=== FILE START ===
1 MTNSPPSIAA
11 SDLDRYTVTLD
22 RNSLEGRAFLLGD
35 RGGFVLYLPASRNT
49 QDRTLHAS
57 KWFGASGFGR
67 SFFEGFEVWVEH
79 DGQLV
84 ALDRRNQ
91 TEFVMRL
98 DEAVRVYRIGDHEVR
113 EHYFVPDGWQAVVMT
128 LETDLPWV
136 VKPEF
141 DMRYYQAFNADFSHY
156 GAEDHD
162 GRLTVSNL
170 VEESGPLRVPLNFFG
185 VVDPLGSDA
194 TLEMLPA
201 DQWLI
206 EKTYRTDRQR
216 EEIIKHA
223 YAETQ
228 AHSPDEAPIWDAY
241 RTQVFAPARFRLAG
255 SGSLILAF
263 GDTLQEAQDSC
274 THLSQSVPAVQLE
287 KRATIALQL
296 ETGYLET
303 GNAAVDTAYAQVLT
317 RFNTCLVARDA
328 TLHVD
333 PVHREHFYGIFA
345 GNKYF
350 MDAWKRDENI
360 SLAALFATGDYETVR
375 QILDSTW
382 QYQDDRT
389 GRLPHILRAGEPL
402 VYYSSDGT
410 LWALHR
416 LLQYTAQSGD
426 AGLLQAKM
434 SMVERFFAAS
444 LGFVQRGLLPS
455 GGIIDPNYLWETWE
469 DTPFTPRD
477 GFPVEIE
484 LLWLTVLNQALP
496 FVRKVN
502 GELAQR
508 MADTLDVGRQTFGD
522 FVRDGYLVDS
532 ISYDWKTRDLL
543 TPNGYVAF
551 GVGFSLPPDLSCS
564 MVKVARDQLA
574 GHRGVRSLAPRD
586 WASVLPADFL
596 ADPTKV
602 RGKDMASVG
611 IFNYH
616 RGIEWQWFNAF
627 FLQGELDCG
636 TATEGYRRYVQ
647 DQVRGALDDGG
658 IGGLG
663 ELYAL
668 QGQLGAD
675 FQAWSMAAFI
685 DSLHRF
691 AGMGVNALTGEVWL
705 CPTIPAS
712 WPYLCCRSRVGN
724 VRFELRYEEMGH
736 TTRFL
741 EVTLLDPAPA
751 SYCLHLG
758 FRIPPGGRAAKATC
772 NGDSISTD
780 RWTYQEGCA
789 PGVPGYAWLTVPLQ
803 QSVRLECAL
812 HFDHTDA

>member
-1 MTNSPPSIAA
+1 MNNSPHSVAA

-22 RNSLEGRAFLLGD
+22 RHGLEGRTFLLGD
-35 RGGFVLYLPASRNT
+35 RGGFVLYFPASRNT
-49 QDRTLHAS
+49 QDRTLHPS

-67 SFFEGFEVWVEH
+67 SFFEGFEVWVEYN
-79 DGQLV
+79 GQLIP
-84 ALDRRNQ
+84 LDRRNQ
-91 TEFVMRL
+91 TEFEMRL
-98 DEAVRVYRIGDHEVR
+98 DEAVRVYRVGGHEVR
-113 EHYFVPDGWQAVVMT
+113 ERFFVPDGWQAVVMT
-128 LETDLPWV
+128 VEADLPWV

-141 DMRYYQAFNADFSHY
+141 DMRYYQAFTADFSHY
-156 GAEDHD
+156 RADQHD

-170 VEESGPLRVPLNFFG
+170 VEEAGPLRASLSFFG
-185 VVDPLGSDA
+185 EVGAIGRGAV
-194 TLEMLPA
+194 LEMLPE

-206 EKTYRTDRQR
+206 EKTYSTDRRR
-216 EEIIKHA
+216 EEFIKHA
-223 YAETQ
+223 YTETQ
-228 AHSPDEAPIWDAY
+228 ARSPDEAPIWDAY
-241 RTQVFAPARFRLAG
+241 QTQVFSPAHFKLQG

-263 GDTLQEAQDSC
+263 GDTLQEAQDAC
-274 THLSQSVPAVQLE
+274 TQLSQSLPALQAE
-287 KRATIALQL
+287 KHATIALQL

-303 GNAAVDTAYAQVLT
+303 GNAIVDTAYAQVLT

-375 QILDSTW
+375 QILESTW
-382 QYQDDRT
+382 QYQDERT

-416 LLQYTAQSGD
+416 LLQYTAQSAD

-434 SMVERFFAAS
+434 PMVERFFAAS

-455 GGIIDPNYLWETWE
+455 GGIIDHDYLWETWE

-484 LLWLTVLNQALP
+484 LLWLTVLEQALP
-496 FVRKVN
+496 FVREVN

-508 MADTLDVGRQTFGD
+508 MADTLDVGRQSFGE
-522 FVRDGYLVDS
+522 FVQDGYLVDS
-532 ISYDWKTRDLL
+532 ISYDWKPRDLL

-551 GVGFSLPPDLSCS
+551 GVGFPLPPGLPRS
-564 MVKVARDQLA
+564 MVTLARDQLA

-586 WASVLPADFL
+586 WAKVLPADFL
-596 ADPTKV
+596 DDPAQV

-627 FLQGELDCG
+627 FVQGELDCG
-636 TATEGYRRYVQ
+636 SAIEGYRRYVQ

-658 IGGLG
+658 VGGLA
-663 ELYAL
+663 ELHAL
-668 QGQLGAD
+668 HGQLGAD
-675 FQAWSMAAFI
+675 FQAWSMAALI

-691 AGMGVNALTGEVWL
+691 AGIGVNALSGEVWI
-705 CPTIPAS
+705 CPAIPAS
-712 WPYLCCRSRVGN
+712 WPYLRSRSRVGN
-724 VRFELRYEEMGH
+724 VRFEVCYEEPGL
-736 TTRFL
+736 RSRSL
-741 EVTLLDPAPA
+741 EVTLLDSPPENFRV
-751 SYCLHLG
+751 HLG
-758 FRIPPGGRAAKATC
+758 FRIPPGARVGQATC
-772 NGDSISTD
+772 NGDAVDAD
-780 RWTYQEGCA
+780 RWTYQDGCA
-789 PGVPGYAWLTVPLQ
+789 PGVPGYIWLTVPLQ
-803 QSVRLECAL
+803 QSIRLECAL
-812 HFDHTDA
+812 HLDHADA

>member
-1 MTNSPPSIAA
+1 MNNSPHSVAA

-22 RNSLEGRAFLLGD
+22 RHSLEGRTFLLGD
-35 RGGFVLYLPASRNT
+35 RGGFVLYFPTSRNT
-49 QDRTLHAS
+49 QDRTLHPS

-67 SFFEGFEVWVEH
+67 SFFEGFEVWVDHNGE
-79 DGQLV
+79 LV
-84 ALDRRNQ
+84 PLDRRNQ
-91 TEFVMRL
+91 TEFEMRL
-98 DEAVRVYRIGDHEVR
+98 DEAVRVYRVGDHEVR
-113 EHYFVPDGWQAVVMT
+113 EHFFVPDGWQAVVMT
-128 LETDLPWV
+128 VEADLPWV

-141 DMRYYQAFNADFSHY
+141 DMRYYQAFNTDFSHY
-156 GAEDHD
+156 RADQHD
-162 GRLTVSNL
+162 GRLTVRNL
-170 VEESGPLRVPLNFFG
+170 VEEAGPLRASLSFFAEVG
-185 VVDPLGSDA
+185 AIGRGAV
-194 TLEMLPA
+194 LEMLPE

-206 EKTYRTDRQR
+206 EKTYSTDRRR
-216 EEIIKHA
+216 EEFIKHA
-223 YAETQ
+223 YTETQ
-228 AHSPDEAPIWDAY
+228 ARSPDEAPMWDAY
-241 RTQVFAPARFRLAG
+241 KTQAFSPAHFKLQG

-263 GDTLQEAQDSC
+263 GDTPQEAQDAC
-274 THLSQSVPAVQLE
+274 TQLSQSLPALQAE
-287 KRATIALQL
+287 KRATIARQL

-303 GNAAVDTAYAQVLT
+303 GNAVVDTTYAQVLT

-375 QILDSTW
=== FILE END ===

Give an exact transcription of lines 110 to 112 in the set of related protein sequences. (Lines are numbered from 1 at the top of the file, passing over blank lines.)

-141 DMRYYQAFNADFSHY
+141 DMRYYQAFTADFSHY
-156 GAEDHD